I wipe mine down when I change strings. About once a year, I will double check my head tension, give it a little polish with Parker & Baily Furniture Cream (the folks at Ome banjos turned me on to that), put some lemon oil on the fret board, and double check that none of the brackets or hardware are loose. If the banjo gets too dirty (occasional drops of Guinness will build up, for instance), I will occasionally take it all apart to clean the hardware, and get all the gunk out from underneath the brackets.

Re: Banjo maintenance tips

The best thing you can do for a banjo - or any wood instrument - is make sure you keep it properly humidified, between 45 and 55 percent. This can be done either in the banjo’s case or by making sure the room is humidified properly. Where you live matters; Ireland is pretty moist, but folks living in, say, Arizona have to work hard to maintain humidity.

Beyond that, just clean and oil the fingerboard maybe two or three times a year with one of the commercial neck oil products, and make sure the nuts holding the head tight are still snug and are keeping your head at the tension you want. And depending on climate where you live, you might need to make minuscule truss rod adjustments to keep the neck properly bowed as the climate changes. It’s amazing how little the truss rod need to be tweaked to make a real different in the action.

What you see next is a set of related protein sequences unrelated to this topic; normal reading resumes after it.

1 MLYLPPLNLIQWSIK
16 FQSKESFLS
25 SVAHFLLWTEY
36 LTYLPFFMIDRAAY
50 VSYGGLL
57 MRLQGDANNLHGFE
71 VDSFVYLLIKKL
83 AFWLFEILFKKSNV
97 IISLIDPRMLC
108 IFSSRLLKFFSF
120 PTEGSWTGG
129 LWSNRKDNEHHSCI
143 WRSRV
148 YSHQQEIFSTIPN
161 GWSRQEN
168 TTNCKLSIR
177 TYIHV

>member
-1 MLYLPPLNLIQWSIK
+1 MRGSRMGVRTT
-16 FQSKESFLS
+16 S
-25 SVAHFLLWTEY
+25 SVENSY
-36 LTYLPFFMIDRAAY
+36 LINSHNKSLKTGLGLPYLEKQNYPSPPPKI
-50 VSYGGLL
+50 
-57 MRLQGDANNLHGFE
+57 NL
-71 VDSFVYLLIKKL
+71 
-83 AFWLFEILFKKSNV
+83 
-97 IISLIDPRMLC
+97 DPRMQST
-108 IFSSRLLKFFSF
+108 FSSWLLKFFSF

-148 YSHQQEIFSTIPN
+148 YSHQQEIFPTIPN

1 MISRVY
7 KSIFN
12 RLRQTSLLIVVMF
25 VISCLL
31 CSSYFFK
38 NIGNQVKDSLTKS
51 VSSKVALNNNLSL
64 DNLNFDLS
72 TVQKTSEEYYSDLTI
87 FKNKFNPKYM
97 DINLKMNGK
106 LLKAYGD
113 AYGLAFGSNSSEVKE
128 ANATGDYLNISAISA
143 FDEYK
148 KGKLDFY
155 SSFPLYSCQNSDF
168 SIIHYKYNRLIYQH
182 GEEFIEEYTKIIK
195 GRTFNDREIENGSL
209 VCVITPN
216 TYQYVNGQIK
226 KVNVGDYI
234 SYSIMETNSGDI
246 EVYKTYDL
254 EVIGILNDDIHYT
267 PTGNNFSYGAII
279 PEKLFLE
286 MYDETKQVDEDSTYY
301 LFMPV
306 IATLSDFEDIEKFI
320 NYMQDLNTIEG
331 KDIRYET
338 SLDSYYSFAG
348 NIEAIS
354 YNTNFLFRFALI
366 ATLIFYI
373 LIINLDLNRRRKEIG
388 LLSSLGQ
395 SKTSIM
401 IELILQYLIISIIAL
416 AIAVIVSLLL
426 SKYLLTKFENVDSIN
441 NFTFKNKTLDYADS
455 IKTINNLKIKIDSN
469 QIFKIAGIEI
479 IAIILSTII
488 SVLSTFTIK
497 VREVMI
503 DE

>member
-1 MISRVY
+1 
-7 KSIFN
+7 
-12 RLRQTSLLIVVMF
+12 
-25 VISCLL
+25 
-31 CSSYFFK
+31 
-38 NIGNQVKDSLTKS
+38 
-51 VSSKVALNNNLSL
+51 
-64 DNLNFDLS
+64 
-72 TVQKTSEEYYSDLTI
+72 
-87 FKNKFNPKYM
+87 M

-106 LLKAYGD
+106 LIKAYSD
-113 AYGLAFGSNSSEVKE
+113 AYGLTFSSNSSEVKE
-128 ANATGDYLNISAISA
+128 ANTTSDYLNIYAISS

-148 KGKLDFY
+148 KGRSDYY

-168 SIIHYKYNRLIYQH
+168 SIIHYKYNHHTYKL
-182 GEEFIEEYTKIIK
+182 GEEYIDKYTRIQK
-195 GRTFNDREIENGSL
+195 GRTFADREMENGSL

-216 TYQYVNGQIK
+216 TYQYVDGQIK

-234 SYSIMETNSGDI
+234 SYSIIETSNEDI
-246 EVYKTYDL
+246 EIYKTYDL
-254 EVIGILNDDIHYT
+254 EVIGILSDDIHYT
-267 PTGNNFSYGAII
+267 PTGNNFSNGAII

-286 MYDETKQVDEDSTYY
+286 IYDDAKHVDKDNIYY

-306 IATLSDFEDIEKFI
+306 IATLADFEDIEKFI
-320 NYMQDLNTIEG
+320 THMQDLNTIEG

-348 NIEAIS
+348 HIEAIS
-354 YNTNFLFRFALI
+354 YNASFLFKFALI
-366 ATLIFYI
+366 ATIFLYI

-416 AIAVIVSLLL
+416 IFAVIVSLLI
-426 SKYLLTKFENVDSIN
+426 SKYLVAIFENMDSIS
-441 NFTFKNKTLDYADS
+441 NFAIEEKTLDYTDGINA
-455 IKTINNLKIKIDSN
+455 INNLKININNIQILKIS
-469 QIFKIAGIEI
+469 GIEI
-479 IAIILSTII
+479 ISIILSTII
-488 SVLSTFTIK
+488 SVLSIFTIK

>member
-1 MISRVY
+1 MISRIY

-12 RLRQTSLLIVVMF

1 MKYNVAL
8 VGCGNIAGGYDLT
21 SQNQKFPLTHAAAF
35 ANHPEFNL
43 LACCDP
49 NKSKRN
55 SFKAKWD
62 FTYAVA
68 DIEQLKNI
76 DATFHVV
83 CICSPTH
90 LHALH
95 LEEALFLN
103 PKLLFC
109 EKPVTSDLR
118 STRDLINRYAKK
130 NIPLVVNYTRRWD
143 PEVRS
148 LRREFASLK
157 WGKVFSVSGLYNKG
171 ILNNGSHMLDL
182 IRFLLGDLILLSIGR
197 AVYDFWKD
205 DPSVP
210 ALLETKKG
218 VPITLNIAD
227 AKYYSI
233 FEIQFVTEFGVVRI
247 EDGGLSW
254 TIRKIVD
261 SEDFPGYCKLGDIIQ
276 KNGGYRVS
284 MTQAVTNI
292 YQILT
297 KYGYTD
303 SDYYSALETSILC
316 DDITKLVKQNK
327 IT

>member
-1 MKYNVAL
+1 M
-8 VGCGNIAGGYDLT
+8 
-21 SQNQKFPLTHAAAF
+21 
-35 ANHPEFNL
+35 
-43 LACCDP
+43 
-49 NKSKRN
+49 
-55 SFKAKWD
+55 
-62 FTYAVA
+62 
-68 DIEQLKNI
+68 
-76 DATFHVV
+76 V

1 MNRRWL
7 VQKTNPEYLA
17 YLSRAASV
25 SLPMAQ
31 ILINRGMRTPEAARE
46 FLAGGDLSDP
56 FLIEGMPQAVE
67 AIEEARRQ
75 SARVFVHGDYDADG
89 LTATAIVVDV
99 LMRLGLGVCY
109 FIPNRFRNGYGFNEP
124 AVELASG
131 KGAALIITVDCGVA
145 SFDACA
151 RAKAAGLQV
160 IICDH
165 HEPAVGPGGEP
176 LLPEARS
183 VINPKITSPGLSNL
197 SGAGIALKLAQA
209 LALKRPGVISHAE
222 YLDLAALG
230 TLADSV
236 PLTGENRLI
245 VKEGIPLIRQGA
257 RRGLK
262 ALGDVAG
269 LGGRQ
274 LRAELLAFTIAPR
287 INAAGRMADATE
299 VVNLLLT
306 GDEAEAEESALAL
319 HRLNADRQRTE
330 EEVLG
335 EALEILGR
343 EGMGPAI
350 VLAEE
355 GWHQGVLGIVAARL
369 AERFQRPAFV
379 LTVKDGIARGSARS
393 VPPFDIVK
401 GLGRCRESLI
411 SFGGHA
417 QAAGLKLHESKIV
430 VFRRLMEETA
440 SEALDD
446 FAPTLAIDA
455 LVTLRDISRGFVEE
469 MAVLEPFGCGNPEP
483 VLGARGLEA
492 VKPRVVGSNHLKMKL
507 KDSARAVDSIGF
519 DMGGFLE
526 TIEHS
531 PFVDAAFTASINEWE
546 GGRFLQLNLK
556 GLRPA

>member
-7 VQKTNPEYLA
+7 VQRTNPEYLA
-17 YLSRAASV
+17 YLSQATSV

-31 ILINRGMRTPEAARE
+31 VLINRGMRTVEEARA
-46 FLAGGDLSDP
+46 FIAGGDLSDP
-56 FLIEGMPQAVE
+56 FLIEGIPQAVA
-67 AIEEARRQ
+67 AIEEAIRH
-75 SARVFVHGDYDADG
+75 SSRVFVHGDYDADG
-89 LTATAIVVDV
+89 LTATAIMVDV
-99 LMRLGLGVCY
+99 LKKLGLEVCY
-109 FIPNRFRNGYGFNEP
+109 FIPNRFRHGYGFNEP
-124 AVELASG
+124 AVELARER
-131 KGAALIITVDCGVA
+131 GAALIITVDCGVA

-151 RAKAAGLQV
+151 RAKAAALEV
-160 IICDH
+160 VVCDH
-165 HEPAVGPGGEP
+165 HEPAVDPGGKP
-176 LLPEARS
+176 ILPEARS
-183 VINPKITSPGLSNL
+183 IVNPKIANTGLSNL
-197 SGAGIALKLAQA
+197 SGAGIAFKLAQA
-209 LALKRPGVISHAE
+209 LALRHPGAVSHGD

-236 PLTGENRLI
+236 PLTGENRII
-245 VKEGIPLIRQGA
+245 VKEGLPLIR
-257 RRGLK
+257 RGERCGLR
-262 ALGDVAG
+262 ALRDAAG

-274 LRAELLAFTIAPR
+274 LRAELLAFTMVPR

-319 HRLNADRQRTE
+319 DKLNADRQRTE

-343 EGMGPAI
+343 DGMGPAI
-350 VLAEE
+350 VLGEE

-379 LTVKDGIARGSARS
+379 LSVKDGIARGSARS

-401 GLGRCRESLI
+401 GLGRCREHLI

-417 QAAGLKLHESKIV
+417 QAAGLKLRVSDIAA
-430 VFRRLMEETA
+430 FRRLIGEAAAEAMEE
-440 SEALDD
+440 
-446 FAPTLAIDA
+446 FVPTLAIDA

And if you play a lot you’ll probably need to replace some frets every few years. Unless you’re really good at that stuff this is probably something to turf over to a professional.

Some my my musical friends spend a lot of time polishing the metal on their banjos, and that’s a matter of personal taste. I never do that, and in fact a banjo that displays a good bit of wear is more attractive to me than some glowing showpiece. My main banjo, which has been in daily use for thirty years, looks like it just emerged from a war zone, but that has nothing to do with how wonderfully it plays and sounds.

Banjos are actually pretty hardy compared to guitars, mandolins and fiddles. You’ll probably find that maintenance is actually pretty simple once you develop a routine.

And of course, change your strings frequently.

Re: Banjo maintenance tips